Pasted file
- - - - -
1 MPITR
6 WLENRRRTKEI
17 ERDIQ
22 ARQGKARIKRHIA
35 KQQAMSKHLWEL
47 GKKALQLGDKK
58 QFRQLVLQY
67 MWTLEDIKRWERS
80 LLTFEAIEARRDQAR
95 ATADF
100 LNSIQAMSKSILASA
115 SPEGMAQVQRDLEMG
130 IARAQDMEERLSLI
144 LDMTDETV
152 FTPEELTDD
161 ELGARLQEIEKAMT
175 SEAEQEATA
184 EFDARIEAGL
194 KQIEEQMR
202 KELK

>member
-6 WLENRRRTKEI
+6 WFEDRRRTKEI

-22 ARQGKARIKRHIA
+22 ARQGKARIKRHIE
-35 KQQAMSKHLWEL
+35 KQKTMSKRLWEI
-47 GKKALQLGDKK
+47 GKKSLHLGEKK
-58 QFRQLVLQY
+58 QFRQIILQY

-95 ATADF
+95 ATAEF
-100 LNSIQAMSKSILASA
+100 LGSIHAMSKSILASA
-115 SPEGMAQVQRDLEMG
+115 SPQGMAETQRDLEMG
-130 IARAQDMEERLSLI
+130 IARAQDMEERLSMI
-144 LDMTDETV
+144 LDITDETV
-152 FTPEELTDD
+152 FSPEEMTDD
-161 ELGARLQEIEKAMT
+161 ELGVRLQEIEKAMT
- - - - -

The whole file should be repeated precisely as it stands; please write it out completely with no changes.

1 MPITR
6 WLENRRRTKEI
17 ERDIQ
22 ARQGKARIKRHIA
35 KQQAMSKHLWEL
47 GKKALQLGDKK
58 QFRQLVLQY
67 MWTLEDIKRWERS
80 LLTFEAIEARRDQAR
95 ATADF
100 LNSIQAMSKSILASA
115 SPEGMAQVQRDLEMG
130 IARAQDMEERLSLI
144 LDMTDETV
152 FTPEELTDD
161 ELGARLQEIEKAMT
175 SEAEQEATA
184 EFDARIEAGL
194 KQIEEQMR
202 KELK

>member
-6 WLENRRRTKEI
+6 WFEDRRRTKEI

-22 ARQGKARIKRHIA
+22 ARQGKARIKRHIE
-35 KQQAMSKHLWEL
+35 KQKTMSKRLWEI
-47 GKKALQLGDKK
+47 GKKSLHLGEKK
-58 QFRQLVLQY
+58 QFRQIILQY

-95 ATADF
+95 ATAEF
-100 LNSIQAMSKSILASA
+100 LGSIHAMSKSILASA
-115 SPEGMAQVQRDLEMG
+115 SPQGMAETQRDLEMG
-130 IARAQDMEERLSLI
+130 IARAQDMEERLSMI
-144 LDMTDETV
+144 LDITDETV
-152 FTPEELTDD
+152 FSPEEMTDD
-161 ELGARLQEIEKAMT
+161 ELGVRLQEIEKAMT